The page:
Does a full week off for federal workers to volunteer for election duty sound like a wise idea? How about federal subsidies for political campaigns that set up “matching” funds for donors? A new paid federal holiday on Election Day turns out to be the most benign part of HR1, the election-reform package designated by Nancy Pelosi as the new House majority’s “signature” legislation in this session. Mitch McConnell ripped the bill on the Senate floor yesterday, calling it a “power grab” that would best be named the “Democratic Politician Protection Act.”
Don’t hold back, Senator … tell us how you really feel:
Do you look forward to the bumper stickers, robocalls, attack ads, and campaign mail that descend on the country in seemingly-endless cycles? Speaker Pelosi must think you do, because she wants to you pay for these things with your tax dollars. This bill creates brand-new government subsidies both for political campaign donors and for the campaigns themselves. The federal government would start ‘matching’ political donations the same way some employers match gifts to charity. You would literally be funding attack ads for the candidates you disagree with! …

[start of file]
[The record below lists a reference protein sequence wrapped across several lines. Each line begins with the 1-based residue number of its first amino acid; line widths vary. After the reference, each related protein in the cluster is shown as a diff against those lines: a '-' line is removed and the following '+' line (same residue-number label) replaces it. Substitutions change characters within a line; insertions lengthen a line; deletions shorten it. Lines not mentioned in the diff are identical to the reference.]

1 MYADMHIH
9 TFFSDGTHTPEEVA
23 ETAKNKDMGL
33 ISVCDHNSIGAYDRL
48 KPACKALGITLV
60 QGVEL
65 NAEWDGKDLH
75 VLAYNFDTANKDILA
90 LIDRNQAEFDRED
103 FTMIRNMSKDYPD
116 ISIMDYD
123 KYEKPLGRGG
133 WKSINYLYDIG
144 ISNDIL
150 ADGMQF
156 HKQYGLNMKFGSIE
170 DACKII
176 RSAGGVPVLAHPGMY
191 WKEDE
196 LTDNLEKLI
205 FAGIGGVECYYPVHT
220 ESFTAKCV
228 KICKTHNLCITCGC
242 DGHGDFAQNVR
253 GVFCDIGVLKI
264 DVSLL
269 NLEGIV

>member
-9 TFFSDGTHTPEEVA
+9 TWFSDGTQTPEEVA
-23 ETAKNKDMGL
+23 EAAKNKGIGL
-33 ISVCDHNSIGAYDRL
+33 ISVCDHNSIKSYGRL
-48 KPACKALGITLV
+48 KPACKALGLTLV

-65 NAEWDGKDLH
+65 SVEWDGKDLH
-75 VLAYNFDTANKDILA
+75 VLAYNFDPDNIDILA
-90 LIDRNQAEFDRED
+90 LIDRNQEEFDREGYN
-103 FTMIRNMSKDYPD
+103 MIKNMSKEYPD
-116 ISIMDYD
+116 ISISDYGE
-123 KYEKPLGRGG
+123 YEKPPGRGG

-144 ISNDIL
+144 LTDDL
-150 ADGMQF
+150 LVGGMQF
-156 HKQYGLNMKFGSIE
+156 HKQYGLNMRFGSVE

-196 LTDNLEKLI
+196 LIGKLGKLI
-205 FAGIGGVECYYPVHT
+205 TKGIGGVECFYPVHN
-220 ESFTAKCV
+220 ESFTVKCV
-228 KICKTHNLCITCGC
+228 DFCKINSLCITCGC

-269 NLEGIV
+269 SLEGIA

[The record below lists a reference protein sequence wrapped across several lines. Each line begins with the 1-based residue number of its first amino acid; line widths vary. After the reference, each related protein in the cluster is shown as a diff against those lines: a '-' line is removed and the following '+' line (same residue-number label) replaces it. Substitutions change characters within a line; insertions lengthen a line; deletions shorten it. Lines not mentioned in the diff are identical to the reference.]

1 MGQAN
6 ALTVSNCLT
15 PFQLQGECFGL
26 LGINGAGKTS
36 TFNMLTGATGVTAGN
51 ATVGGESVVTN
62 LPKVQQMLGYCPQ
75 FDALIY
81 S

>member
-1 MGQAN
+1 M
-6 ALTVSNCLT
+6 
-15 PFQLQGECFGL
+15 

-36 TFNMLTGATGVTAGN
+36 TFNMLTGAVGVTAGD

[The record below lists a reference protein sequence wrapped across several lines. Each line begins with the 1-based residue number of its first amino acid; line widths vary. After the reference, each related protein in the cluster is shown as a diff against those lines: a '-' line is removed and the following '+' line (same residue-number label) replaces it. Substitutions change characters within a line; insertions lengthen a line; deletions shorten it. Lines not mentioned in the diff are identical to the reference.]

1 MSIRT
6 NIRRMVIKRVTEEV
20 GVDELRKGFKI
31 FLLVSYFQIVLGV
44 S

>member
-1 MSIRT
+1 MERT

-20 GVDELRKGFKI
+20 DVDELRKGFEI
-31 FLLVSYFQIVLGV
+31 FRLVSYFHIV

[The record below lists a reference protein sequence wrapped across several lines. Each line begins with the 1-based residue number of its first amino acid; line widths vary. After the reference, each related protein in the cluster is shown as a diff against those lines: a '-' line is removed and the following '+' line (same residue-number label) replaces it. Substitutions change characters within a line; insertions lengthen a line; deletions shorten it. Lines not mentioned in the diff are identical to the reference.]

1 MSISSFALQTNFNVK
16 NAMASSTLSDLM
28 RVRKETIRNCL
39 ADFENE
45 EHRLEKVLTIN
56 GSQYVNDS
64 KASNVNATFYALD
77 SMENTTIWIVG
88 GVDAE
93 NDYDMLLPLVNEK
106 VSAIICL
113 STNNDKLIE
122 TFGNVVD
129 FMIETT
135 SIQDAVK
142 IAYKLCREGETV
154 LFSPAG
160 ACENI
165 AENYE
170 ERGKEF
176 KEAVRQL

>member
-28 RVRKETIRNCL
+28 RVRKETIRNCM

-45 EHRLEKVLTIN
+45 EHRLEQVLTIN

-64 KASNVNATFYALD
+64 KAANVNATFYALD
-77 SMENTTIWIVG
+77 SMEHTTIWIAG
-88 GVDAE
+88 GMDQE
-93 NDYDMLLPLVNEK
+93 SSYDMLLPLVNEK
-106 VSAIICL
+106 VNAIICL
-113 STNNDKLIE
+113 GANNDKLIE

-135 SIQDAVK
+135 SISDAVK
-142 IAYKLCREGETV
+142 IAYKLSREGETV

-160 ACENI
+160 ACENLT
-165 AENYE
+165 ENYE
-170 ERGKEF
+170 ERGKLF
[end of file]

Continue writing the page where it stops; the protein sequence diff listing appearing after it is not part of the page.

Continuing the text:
But they aren’t stopping there. Democrats also want taxpayers on the hook for generous new benefits for federal bureaucrats and government employees. Their bill would make Election Day a new paid holiday for government workers and create an additional, brand-new paid leave benefit of up to six days for any federal bureaucrat who decides they’d like to hang out at the polls during any election.
So this is the Democrats’ plan to ‘restore democracy.’ A brand-new week of paid vacation for every federal employee who’d like to hover around while you cast your ballot. A Washington-based, taxpayer-subsidized clearinghouse for political campaign funding. A political power grab that’s smelling more and more like what it is.